This week in Class Notes:
In contrast to past recessions, the COVID-19 recession led to more job losses and voluntary quits for women than for men
The COVID-19 recession has often been labeled a “she-cession”, because unlike previous economic recessions, it has resulted in larger job losses among women than men. Women’s employment levels have fallen due to lost jobs in female-dominated occupations such as retail, as well as increased childcare pressures. In this paper, Stefania Albanesi and Jiyeon Kim use data from the Current Population Survey to analyze how much of the employment drop can be attributed to each of these shocks. They estimate that occupational distributions account for only about one-third of women’s employment losses between March and May 2020. Notably, occupation had little impact on the rise of non-participation for mothers with children, especially married mothers, relative to men. This suggests that many mothers voluntarily reduced their labor supply to increase their caregiving responsibilities at home. Indeed, evidence from labor market flows shows that women contributed to 85% of voluntary quits between June and November 2020. This highlights yet another challenge for women’s future work hours and employment, even as the economy begins to rebound.
Broadband internet access has grown over the last decade, but income-based disparities persist. Among families with incomes over $70,000 a year, 86% have broadband at home, compared to just 56% for families with incomes under $40,000. In this paper, George W. Zuo explores whether changes in broadband prices can reduce this gap and boost employment rates in low-income families. Zuo measures the impact of Internet Essentials, a discount broadband program launched by Comcast in 2012. Essentials offered subsidized broadband to over 6 million families with children qualifying for free or reduced-price lunch. Using data from the National Telecommunications and Information Administration as well as the American Community Survey, Zuo finds that the program increased broadband use among eligible families by 8%, reducing the income-broadband gap by 40%. Families that enrolled in the program were also 8 percentage points more likely to be employed and experienced a $147 increase in annual income. The employment effect is driven both by an increase in the labor force participation and the decreased likelihood of being unemployed.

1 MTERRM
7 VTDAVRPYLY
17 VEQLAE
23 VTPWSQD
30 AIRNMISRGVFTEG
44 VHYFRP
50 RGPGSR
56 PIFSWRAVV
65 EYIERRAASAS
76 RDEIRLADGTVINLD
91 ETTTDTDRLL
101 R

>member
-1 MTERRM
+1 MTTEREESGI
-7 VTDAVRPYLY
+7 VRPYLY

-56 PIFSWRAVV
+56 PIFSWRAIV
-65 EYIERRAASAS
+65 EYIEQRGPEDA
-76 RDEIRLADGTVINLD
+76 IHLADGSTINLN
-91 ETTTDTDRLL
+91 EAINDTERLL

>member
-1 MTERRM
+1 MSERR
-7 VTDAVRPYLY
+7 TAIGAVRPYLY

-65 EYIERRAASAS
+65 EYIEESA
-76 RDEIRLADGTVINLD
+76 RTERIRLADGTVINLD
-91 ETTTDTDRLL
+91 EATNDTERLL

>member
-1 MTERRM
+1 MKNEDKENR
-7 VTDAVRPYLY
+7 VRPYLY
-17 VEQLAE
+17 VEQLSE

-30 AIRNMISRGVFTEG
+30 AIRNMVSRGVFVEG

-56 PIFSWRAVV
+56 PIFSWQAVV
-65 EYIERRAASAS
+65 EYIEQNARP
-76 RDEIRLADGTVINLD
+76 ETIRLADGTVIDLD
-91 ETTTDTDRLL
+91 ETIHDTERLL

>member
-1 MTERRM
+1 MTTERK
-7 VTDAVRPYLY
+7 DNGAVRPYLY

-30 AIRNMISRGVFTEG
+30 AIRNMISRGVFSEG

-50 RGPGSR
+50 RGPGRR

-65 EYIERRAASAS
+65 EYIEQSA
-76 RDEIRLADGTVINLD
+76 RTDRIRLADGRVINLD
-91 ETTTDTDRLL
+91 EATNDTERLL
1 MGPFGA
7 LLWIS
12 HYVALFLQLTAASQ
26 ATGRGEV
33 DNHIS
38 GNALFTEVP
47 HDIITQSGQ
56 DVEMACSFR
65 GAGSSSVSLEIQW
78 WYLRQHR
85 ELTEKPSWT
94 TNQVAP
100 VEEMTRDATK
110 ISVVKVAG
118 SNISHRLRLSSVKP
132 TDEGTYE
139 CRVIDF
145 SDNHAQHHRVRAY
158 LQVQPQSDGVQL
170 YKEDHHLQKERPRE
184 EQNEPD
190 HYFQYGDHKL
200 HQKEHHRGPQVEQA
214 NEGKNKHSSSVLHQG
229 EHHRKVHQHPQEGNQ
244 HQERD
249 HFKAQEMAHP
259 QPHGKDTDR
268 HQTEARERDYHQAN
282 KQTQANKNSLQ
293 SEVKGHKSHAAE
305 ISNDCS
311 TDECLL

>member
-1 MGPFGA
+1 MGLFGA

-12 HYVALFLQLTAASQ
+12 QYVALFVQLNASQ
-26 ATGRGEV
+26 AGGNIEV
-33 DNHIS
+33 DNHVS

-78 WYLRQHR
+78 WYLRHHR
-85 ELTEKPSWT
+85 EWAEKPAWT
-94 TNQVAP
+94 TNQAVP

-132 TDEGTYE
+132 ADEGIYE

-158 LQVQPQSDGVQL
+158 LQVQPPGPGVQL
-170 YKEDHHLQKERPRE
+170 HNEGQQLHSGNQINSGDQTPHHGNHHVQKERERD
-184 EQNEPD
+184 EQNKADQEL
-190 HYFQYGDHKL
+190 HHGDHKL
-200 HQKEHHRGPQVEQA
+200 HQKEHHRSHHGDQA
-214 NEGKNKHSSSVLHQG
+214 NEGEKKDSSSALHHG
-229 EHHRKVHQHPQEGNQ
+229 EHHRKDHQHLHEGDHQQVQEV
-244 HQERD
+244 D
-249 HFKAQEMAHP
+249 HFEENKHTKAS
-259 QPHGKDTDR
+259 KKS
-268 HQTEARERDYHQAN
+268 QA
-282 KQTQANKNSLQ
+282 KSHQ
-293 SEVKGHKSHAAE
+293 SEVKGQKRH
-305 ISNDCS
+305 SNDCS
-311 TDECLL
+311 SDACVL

Skilled women in the US are more likely to be married than unskilled women, unlike most other industrialized countries